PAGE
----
Book Review: ‘Watch Your Line’ by Alan Canfield

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Watch Your Line by Alan Canfield
The book.

DC bloggers get a lot of e-mails about cycling products and events; we’re asked to review them, endorse them, and basically spread the word.  Since I’m considered the “literary one” of DC, I often get the book reviews coming my way. That’s great; I love reading, and I’m happy to give a CRITICAL REVIEW when necessary. That doesn’t mean I’m always happy to stroke a new product; sometimes they suck. When they’re awesome, I’ll glow.

A few weeks ago, a copy of Alan Canfield’s ‘Watch Your Line’ landed in my mailbox. When I opened the package, I recognized a self-published book immediately. I dig self-publishing; I think it’s been a great outlet for good authors, but I’ve seen enough self-pub books to know that the vast majority of them suck. Canfield’s cover design did not dissuade me of this belief.

Design aside, however, Canfield’s book is actually quite useful. It’s a slim book, and it’s intended for, as Canfield states, intermediate riders. The techniques described in the book seem pretty rudimentary if you’ve been riding bikes a long time, but as I read, I found myself thinking, man, these are some techniques I should probably brush up on.

My favorite part of this book is Canfield’s general attitude toward cyclists and cycling: “Every time we get on our bike and ride down the road,we are advocates and ambassadors for cycling.” Couldn’t have said it better myself. The way Canfield writes will tip the reader off that as a cyclist, you are in a vulnerable position; but you are not without your own responsibilities, both to yourself and to the cycling community at large. This is an attitude I can get on board with, because it’s one I generally practice.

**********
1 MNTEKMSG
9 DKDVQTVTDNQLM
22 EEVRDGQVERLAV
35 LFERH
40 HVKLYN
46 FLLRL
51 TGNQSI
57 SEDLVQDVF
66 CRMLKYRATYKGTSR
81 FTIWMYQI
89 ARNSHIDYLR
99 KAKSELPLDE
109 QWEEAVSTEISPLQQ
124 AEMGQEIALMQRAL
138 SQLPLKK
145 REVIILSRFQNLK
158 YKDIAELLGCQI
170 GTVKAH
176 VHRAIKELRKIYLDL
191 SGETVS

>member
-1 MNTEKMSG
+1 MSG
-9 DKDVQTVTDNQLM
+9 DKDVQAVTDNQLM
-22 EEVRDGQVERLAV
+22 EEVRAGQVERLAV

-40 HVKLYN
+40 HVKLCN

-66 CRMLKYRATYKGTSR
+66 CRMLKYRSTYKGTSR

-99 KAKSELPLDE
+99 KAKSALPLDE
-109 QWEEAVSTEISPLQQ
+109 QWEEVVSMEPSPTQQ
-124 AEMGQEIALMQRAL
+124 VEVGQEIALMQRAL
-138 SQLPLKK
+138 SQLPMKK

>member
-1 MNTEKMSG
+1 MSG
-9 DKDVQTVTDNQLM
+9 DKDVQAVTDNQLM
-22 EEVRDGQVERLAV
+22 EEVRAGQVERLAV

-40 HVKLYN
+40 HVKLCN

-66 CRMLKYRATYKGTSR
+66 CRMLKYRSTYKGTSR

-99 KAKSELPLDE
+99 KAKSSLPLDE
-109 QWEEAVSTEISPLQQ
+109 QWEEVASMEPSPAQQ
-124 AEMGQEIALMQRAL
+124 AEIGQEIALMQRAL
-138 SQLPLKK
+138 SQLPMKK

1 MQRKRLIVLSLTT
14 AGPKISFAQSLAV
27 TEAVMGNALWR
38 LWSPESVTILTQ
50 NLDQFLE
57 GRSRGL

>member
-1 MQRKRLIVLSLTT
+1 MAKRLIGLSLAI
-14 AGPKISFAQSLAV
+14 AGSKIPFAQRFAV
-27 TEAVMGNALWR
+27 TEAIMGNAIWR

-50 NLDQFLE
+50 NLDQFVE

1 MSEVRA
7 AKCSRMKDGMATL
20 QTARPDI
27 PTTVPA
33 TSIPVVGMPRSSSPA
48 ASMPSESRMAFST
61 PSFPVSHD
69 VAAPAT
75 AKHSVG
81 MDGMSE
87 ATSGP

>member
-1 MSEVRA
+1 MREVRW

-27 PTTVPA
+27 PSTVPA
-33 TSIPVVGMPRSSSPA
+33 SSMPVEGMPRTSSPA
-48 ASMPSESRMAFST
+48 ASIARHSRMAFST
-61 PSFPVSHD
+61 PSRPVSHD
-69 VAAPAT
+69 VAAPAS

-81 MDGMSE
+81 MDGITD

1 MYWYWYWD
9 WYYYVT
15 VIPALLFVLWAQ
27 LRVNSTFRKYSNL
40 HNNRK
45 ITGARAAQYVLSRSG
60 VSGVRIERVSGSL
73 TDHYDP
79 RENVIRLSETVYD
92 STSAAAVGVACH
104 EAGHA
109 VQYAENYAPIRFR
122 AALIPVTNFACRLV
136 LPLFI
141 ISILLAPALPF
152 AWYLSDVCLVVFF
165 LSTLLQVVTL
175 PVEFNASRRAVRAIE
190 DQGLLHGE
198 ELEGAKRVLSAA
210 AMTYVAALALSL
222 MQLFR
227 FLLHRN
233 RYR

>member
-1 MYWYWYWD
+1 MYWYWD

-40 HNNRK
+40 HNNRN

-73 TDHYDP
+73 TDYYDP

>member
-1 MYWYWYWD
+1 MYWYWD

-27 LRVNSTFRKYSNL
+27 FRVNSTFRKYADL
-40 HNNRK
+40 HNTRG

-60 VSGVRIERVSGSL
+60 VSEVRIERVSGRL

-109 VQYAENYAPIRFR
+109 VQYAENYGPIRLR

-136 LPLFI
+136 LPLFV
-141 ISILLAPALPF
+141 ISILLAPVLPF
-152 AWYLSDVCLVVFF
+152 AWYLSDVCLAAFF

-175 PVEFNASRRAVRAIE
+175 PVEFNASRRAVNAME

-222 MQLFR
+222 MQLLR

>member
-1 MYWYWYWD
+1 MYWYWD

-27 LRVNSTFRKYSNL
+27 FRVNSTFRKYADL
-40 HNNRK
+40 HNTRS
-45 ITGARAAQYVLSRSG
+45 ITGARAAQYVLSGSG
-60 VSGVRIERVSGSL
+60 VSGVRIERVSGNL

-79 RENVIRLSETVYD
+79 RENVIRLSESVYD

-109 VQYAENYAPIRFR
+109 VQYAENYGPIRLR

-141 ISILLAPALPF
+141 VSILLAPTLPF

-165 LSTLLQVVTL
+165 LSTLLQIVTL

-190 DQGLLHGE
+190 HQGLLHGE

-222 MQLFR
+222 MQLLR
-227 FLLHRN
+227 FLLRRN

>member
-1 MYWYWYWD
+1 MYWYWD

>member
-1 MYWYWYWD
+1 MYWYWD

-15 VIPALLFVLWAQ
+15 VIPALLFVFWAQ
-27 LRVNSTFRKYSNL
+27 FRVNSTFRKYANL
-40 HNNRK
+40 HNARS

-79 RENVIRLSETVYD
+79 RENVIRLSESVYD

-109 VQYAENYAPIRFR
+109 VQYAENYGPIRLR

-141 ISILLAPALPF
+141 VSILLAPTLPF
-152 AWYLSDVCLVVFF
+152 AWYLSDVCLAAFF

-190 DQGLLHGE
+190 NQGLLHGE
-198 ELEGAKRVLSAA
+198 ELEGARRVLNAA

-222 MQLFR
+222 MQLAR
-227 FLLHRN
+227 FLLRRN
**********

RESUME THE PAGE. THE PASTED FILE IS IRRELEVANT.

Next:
The prose is nothing to write home about. He writes like an engineer—and incidentally, he is one. You won’t be riveted or glued to the page, but for quick reference and straightforward description, the book is solid. The table of contents is VERY thorough, and the book is easy to navigate. No B.S. filler here; Canfield gets right to the point and stays there.

So would I recommend it?

Yes and no.

I’d recommend it to beginner riders or intermediates who have not taken the time to learn proper procedures for cycling. I would not recommend it for all intermediate cyclists. If Canfield wanted to develop a broader appeal, a bit more proofreading and some professional cover design would go a long way. Otherwise, a solid read with a positive message ALL cyclists can benefit from.

D2 gives it 4 out of 5 spores.


The next book review will happen in a few weeks: “Gold” by Chris Cleave. Got a copy direct from Simon and Schuster…pretty cool.


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About D2

I am a writer and a photographer. I never killed a man in Reno, but I once rode a bike through a casino in Vegas. Bikes are cool, huevos rancheros are for breakfast, whiskey is for dinner. Denver, Colorado, USA

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